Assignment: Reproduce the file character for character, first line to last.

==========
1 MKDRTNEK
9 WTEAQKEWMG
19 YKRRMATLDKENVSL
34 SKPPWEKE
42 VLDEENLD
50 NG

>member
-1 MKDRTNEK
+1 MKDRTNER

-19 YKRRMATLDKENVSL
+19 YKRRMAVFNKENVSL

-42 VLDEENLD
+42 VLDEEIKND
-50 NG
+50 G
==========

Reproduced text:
1 MKDRTNEK
9 WTEAQKEWMG
19 YKRRMATLDKENVSL
34 SKPPWEKE
42 VLDEENLD
50 NG

>member
-1 MKDRTNEK
+1 MKDRTNER

-19 YKRRMATLDKENVSL
+19 YKRRMAVFNKENVSL

-42 VLDEENLD
+42 VLDEEIKND
-50 NG
+50 G